Alexa (Alex) Huang
Title — Founding Co-director, Digital Humanities Institute;
Director, Dean's Scholars in Shakespeare Program
Director of Graduate Studies in English;
Professor of English, Theatre, East Asian Languages and Literatures, and International Affairs
Office — Rome Hall, Room 750
Phone — (202) 994 6636
E-mail — firstname.lastname@example.org
Areas of Expertise —
Shakespeare, globalization, Sino-European cultural exchange, literary theory, early modern and postmodern literary and performance cultures, digital humanities, transnational and Chinese theatre and film
Alexa Huang at GW
Alexa Huang at MIT
Alexa Huang on Facebook
Alexa Huang on LinkedIn
Alexa Huang on academia.edu
Alexa Huang on HASTAC
Alexa Huang on MLA Commons
Alexa Huang on Mendeley
Alexa Huang on Google+
Ph.D., Comparative Literature, Stanford University
Joint Ph.D., Interdisciplinary Studies of Humanities, Stanford University
Social Sciences and Humanities Research Council grant for A Web Edition of Shakespeare’s King Lears; PI: Michael Best; with Alex Huang, Andrew Griffin and Lynne Bradley, 2012-2017
Stiftung Mercator grant for Weltliteratur und Welttheater, 2012
George Washington University Office of the Vice President for Research University Facilitating Fund research grant, 2012Short-term Fellowship, Folger Shakespeare Library, Washington, D.C., Spring 2012
Modern Language Association (MLA) Aldo and Jeanne Scaglione Prize for Comparative Studies, January 2011 (Chinese Shakespeares, Columbia University Press)
New York University Joe A. Callaway Prize for the Best Book in Drama and Theatre--Honorable Mention, 2010 (Chinese Shakespeares, Columbia University Press)
International Convention of Asian Scholars (ICAS) Colleagues' Choice Award, March, 2011 (Chinese Shakespeares, Columbia University Press)
Faculty Teaching Award, Comparative Literature, Penn State University, Spring 2011
American Council of Learned Societies (ACLS) research fellowship, 2010
Penn State University Institute for the Arts and Humanities research grant, 2010
Chiang Ching-Kuo Foundation, publication subsidy award for monograph Chinese Shakespeares, 2009
Alexa (Alex) Huang is Founding Co-Director of the GW Digital Humanities Institute, Director of the Dean's Scholars in Shakespeare (a signature program of GW’s Columbian College of Arts and Sciences), Director of Graduate Studies in English, and Professor of English, Theatre and Dance, East Asian Languages and Literatures, and International Affairs at George Washington University in Washington, D.C.; and co-founder and co-director of the open access Global Shakespeares digital performance archive (http://globalshakespeares.org) and research affiliate in Literature at MIT. Her teaching and publications are unified by a commitment to understanding the mobility of early modern and postmodern cultures in their literary, performative, and digital forms of expression.
As the co-founder and co-director of Global Shakespeares, an open-access digital video archive, Professor Huang served as the video curator of an exhibition on early modern and postmodern Sino-European cultural exchange at the Folger Shakespeare Library in Washington, D.C. Global Shakespeares has been indexed by the MLA Bibliography, World Shakespeare Bibliography, Literature Online (LION), and other databases and bibliographies.
Her book Chinese Shakespeares: Two Centuries of Cultural Exchange (published by Columbia University Press) received the MLA’s Aldo and Jeanne Scaglione Prize, an honorable mention of NYU’s Joe A. Callaway Prize for the Best Book on Drama or Theatre, and the International Convention of Asian Scholars (ICAS) Colleagues’ Choice Award. Her other books include Weltliteratur und Welttheater: Ästhetischer Humanismus in der kulturellen Globalisierung (Transcript Verlag, 2012); Shakespeare in Hollywood, Asia and Cyberspace, co-edited with Charles Ross (Purdue University Press, 2009); Sourcebook of Chinese and Sinophone Literary Studies in North America in the New Millennium, co-edited (Chinese Academy of Social Sciences Press, 2013); and Class, Boundary, and Social Discourse in the Renaissance (also co-edited, 2007). She is co-general editor of The Shakespearean International Yearbook and performance editor of the Internet Shakespeare Editions, and has guest-edited special issues of the journals Shakespeare: Journal of the British Shakespeare Association (“Global Shakespeares”), Asian Theatre Journal (“Asian Shakespeares 2.0”), and Borrowers and Lenders: The Journal of Shakespeare and Appropriation (“Asian Shakespeares on Screen”).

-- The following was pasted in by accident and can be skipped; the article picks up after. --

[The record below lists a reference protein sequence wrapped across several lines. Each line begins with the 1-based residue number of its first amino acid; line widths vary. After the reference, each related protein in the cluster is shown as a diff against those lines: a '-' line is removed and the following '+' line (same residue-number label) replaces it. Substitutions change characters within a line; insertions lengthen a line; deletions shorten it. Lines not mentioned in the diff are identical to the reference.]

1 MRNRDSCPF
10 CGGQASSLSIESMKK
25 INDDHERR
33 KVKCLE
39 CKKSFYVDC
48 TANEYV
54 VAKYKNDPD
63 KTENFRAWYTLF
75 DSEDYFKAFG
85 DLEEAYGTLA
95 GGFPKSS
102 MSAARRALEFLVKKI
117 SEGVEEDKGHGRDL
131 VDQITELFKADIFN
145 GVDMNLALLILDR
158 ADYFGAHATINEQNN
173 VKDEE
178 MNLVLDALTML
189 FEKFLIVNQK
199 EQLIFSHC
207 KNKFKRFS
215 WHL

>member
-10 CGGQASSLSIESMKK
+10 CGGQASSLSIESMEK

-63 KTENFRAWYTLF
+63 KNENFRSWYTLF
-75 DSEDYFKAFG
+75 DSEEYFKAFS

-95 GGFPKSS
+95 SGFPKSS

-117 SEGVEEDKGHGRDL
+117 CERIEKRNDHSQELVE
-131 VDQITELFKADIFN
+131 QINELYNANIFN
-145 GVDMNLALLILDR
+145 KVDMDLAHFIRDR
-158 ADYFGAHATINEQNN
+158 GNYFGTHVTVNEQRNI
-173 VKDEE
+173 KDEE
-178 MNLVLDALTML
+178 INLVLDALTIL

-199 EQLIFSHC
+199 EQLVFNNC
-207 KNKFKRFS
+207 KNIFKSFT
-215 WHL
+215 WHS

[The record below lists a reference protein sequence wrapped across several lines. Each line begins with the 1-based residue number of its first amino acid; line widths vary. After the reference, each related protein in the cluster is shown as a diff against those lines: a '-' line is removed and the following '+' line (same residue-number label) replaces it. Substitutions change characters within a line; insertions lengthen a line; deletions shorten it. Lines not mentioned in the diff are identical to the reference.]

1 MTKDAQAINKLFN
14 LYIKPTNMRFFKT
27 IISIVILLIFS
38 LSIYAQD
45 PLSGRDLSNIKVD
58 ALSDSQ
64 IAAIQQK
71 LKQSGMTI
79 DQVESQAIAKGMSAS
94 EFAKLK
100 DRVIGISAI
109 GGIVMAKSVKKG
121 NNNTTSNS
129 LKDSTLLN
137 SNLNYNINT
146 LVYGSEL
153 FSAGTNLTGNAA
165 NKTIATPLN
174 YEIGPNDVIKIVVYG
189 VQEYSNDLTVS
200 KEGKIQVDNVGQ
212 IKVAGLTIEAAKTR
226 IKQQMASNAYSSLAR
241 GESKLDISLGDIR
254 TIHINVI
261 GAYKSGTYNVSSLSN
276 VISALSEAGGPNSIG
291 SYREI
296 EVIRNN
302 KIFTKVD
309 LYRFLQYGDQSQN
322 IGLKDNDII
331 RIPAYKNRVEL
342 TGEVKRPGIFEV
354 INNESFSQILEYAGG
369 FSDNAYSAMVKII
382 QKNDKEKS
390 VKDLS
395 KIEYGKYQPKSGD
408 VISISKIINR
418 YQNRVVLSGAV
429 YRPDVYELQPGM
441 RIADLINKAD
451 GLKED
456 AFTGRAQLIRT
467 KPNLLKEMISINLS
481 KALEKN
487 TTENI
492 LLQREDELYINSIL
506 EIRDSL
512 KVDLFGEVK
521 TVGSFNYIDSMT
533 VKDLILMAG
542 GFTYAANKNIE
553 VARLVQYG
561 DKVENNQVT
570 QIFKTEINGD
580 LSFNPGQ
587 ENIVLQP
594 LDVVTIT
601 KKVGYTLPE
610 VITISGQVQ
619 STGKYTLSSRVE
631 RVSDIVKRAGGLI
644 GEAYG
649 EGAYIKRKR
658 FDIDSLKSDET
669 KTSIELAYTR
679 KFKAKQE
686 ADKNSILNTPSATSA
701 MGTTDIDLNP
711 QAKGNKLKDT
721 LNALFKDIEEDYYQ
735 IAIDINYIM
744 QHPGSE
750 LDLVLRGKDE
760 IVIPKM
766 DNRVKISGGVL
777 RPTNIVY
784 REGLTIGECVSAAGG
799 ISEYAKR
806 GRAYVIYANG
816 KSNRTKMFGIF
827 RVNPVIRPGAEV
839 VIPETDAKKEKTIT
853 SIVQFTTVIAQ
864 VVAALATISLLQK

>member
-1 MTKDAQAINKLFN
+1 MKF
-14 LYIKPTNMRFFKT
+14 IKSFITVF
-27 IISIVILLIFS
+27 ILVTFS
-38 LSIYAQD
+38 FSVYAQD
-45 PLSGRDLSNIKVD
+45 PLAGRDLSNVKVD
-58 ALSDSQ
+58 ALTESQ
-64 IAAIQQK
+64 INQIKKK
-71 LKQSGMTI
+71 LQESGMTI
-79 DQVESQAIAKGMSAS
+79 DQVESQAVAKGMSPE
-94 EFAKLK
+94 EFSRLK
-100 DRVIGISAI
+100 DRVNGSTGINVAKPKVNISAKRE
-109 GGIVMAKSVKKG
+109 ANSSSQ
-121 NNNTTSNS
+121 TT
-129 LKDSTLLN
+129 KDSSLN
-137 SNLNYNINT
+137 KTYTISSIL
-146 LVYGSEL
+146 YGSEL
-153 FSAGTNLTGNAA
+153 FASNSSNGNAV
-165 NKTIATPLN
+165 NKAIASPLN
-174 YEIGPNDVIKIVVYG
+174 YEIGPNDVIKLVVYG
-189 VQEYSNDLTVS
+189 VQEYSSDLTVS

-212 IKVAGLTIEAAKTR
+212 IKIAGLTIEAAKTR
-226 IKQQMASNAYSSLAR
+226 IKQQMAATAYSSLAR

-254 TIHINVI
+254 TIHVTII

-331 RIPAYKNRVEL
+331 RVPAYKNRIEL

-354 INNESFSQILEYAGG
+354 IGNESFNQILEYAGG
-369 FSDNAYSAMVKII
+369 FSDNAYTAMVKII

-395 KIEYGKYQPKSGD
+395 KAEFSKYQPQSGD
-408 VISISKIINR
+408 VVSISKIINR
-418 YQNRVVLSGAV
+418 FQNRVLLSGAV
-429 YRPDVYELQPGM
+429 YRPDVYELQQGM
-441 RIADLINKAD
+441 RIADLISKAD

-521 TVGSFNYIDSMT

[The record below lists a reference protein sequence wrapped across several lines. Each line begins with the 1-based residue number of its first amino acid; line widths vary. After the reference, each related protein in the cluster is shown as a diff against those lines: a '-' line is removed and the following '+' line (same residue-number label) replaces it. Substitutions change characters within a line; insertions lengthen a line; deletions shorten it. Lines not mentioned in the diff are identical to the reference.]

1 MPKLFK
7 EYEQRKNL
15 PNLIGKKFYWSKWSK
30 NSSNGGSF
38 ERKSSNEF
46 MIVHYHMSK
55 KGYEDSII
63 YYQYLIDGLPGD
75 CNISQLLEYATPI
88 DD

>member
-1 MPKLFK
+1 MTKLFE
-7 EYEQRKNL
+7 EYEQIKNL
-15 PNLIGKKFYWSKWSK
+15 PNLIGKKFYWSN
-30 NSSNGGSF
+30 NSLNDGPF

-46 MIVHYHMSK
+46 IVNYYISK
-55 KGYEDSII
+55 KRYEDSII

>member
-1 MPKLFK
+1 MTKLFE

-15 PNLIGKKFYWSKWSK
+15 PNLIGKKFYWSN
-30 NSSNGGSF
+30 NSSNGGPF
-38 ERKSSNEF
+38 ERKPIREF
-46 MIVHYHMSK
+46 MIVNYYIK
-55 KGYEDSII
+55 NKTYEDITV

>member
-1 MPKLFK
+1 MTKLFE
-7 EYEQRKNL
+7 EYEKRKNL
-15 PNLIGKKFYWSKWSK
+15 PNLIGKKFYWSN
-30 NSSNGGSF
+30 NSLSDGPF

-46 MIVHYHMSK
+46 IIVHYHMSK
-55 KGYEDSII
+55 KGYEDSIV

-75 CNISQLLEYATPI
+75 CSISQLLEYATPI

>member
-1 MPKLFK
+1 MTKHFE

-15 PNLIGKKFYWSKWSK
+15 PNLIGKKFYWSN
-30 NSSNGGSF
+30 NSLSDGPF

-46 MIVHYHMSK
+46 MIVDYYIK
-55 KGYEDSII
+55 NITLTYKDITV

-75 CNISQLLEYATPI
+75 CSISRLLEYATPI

She has published in English, German, and Chinese on Shakespeare, critical theory, digital humanities, and cultural globalization, in Shakespeare Survey, Theatre Survey, Theatre Journal, MLQ: Modern Language Quarterly, Shakespeare Bulletin, Comparative Literature Studies, Archiv für das Studium der neueren Sprachen und Literaturen, World Literature Today, China Review International, The Edinburgh Companion to Shakespeare and the Arts, The Oxford Companion to Theatre and Performance, Shakespeare and the Second World War, Weyward Macbeth, and other journals and books.
She currently chairs the MLA committee on the New Variorum Edition of Shakespeare and edits the Palgrave-Macmillan book series on “Global Shakespeares”. She is an early modern studies faculty of the Middlebury College Bread Loaf School of English at Lincoln College, Oxford (a summer graduate program) and former Vice President of the Association for Asian Performance.
Book Series Editor: Palgrave Macmillan's "Global Shakespeares" series
Weltliteratur und Welttheater: Ästhetischer Humanismus in der kulturellen Globalisierung (Bielefeld, Germany: Transcript Verlag, 2012).
Chinese Shakespeares: Two Centuries of Cultural Exchange (Columbia University Press, 2009/2011)
Shakespeare in Hollywood, Asia and Cyberspace, co-edited with Charles Ross (Purdue University Press, 2009)
Special issue, "Global Shakespeare," Shakespeare (Journal of the British Shakespeare Association), forthcoming
Special issue, "Asian Shakespeares on Screen: Two Films in Perspective," Borrowers and Lenders: The Journal of Shakespeare and Appropriation 4.2 (2009)
Special Issue, Asian Theatre Journal 28.1 (Spring 2011)